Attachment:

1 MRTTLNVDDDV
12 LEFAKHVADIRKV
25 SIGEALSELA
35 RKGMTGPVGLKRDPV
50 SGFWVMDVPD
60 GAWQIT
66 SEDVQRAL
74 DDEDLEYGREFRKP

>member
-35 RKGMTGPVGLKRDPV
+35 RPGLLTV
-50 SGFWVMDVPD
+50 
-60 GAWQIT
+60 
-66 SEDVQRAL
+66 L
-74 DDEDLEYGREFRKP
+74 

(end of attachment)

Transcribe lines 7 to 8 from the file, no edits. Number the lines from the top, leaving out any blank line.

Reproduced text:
66 SEDVQRAL
74 DDEDLEYGREFRKP